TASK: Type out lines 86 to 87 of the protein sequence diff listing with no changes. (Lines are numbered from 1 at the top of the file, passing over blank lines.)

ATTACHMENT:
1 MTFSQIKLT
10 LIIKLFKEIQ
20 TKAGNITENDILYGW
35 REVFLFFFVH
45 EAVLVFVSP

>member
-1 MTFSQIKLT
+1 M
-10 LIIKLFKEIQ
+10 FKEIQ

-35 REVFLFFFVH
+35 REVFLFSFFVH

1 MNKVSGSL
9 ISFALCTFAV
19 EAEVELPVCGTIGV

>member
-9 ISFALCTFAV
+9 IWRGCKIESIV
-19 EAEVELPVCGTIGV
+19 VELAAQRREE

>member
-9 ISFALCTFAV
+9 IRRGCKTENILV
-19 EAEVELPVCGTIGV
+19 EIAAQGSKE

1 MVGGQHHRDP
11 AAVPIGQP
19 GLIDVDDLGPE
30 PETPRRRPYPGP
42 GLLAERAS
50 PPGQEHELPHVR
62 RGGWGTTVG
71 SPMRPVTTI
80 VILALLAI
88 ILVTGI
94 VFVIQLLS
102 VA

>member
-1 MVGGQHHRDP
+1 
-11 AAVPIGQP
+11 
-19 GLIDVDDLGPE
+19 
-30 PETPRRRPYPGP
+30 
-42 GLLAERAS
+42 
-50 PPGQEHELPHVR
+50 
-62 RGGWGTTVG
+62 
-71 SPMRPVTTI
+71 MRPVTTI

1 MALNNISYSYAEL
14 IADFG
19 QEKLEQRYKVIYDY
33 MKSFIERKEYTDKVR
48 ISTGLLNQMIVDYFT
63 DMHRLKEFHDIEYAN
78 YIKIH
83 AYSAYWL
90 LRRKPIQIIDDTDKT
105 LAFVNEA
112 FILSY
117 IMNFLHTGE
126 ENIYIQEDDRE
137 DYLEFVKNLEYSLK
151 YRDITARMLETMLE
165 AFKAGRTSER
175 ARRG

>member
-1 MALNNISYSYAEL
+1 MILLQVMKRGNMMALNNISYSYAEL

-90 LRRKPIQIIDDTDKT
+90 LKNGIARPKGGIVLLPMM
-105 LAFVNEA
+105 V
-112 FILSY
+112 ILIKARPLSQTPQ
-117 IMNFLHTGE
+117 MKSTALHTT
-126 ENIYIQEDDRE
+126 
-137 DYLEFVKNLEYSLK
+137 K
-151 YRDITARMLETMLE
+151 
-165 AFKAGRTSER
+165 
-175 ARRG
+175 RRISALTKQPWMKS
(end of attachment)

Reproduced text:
+137 K
-151 YRDITARMLETMLE